Recovering from the pandemic

The COVID-19 pandemic has had a significant impact on university teaching. Many universities have had to quickly pivot to online or remote learning in order to continue instruction while also trying to protect the health and safety of students and staff. This has led to a variety of challenges, such as ensuring that all students have access to the technology and internet connectivity needed for remote learning, as well as developing new methods of delivering instruction and engaging students in a virtual environment. Additionally, many universities have had to suspend in-person activities, such as laboratory classes and clinical rotations, which has affected the delivery of some programs and the hands-on learning experiences for students.

The COVID-19 pandemic has also had a significant impact on the number of students in universities. The pandemic has led to a variety of disruptions in the education system, including closures of schools and universities, changes to teaching methods, and economic challenges for families.

In some cases, the number of students attending universities has decreased due to the pandemic. Many universities have reported a decline in enrollment, as prospective students and their families have faced financial difficulties and uncertainty during the pandemic. Additionally, some students may have chosen to delay their enrollment in college or university due to the pandemic.

On the other hand, some universities have seen an increase in enrollment as the pandemic has made online learning more prevalent, leading to more flexibility in terms of location and time. Also, some students have chosen to attend universities closer to home to be able to be with their families during the pandemic.

How can we teach and learn more efficiently?

Why can’t we teach more efficiently although the technology makes teaching much faster?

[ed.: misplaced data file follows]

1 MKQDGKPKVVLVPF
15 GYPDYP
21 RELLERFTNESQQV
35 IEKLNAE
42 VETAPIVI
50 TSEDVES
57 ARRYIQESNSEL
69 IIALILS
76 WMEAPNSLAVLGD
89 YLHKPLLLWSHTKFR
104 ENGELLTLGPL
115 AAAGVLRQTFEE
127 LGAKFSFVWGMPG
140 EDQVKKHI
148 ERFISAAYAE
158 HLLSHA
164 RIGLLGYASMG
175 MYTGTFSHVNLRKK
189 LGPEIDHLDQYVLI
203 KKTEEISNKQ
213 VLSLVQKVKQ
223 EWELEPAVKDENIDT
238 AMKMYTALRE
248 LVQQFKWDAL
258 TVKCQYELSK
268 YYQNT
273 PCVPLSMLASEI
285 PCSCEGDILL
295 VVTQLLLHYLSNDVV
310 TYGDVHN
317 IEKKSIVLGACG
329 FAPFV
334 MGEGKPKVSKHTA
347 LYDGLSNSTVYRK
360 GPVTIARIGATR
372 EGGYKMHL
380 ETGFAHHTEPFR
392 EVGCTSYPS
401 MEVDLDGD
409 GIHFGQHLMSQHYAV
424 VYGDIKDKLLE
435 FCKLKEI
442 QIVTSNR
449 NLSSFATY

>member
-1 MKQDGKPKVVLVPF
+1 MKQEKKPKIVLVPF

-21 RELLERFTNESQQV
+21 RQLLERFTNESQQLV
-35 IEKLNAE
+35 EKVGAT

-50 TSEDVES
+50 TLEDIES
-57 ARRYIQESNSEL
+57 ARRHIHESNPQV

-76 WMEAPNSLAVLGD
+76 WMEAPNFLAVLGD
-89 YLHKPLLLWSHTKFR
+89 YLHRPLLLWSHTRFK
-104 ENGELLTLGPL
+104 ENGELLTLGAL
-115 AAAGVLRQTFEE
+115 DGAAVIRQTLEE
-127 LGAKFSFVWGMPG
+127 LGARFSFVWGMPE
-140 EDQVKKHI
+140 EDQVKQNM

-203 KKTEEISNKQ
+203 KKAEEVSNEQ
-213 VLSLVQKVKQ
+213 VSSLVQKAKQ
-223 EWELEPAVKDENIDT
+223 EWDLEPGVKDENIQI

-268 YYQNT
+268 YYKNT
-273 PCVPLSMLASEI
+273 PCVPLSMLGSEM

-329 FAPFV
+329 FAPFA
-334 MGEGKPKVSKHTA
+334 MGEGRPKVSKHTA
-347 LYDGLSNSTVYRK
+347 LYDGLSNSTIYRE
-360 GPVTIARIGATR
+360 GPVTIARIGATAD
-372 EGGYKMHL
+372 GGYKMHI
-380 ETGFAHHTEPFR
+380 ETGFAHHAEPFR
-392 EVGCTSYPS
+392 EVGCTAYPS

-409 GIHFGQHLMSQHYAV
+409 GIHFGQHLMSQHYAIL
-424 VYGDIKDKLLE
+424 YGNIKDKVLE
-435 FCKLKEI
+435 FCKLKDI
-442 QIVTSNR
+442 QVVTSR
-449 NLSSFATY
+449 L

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Research suggests that students learn better by having information presented through multiple modalities, especially through visual means (Mayer, 2003), and boards are perhaps the simplest visual teaching tool. In recent years, instructors have replaced boards in favor of PowerPoint presentations and interactive whiteboards (IWB). However, there does not seem to be a significant difference in learning outcomes when the same information is presented in PowerPoint rather than handwritten on boards (Shallcross, 2007). Additionally, to date, IWBs seem to present more complications for classroom integration than enhanced learning outcomes, and their potential for active learning is still under study (Karsenti 2016).

Instead, one study found that when instructors presented content on PowerPoint and also elaborated on the content via the chalkboard, students were more active and spent more time asking questions than when instructors only used one of the tools (Meo, 2013). This study underscores a core function for boards of any kind: they can be easily utilized to encourage active learning in the classroom. Instructors can use boards to engage students individually and via groups with problem-solving and brainstorming activities.